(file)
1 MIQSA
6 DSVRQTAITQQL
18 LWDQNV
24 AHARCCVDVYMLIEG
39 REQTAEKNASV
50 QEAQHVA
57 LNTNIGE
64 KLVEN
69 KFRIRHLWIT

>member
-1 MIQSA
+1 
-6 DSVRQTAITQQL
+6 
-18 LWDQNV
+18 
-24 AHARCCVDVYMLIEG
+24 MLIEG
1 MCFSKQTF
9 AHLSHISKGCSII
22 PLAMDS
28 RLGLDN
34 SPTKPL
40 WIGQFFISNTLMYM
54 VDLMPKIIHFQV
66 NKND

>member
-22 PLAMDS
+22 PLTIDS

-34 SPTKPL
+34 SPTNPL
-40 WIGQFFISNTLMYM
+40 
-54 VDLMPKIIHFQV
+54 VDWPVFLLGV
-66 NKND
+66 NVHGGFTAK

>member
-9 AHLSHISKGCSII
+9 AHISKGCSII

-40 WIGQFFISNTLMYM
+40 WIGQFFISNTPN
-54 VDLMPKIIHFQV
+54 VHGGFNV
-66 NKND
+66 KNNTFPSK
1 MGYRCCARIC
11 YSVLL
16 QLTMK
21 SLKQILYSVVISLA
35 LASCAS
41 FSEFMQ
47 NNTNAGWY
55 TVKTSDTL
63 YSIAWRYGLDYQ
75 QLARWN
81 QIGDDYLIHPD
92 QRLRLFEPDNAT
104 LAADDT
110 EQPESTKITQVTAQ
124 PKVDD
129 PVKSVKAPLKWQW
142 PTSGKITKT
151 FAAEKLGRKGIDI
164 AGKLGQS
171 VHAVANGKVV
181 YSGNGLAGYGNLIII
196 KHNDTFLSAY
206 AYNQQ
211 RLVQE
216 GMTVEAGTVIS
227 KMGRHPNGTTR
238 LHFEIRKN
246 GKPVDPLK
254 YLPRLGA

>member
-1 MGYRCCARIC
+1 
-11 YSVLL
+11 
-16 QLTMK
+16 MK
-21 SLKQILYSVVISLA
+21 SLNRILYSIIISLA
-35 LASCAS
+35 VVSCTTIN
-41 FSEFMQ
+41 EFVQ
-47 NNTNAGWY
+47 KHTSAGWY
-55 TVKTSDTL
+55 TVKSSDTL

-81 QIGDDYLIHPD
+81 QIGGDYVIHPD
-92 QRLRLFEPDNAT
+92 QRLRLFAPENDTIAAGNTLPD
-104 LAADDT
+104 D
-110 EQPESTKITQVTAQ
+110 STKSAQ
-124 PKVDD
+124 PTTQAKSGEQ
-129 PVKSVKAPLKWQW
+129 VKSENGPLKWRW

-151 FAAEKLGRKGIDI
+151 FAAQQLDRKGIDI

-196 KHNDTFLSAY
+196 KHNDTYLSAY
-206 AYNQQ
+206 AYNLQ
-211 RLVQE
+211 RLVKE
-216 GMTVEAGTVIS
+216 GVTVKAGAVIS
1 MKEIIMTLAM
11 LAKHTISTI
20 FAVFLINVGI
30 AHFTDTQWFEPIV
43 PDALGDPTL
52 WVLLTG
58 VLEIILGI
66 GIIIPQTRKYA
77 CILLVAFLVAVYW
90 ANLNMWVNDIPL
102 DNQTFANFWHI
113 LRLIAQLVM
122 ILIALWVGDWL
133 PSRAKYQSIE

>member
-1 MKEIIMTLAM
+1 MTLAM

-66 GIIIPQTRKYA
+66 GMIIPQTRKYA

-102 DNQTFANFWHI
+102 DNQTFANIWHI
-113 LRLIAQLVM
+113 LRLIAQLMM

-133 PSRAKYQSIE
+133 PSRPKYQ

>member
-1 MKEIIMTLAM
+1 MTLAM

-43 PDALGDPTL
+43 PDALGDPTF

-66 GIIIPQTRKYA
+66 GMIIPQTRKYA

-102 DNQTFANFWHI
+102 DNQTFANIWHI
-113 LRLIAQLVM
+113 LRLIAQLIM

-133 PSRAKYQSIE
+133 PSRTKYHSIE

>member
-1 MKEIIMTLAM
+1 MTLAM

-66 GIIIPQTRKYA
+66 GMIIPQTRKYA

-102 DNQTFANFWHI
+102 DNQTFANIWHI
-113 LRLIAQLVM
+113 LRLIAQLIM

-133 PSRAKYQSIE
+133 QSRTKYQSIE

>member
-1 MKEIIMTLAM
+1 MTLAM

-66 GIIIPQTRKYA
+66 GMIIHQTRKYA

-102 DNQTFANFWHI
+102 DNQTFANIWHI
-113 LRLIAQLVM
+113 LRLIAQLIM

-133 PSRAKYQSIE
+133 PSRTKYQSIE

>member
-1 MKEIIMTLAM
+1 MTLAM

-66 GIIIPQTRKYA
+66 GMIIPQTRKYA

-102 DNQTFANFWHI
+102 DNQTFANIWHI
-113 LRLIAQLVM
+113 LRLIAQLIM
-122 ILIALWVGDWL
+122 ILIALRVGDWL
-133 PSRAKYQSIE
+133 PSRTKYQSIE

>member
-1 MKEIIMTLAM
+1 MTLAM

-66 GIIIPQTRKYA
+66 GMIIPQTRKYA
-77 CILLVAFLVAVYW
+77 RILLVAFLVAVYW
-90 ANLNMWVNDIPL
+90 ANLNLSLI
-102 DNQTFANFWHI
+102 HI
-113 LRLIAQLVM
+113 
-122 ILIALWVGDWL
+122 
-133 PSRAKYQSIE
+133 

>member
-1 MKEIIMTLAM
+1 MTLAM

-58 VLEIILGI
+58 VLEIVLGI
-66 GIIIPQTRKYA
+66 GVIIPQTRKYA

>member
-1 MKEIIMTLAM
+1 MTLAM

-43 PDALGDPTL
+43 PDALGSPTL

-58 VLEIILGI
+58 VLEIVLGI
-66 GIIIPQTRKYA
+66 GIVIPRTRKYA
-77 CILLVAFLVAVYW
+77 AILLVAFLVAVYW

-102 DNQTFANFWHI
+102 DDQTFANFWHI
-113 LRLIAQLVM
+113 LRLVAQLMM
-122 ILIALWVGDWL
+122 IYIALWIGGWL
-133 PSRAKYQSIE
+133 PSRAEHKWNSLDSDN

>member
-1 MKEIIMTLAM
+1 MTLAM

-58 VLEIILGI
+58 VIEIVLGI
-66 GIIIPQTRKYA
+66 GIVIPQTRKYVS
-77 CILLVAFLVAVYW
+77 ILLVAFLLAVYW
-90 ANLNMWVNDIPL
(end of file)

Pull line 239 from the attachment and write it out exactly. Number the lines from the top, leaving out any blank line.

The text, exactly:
+77 ILLVAFLLAVYW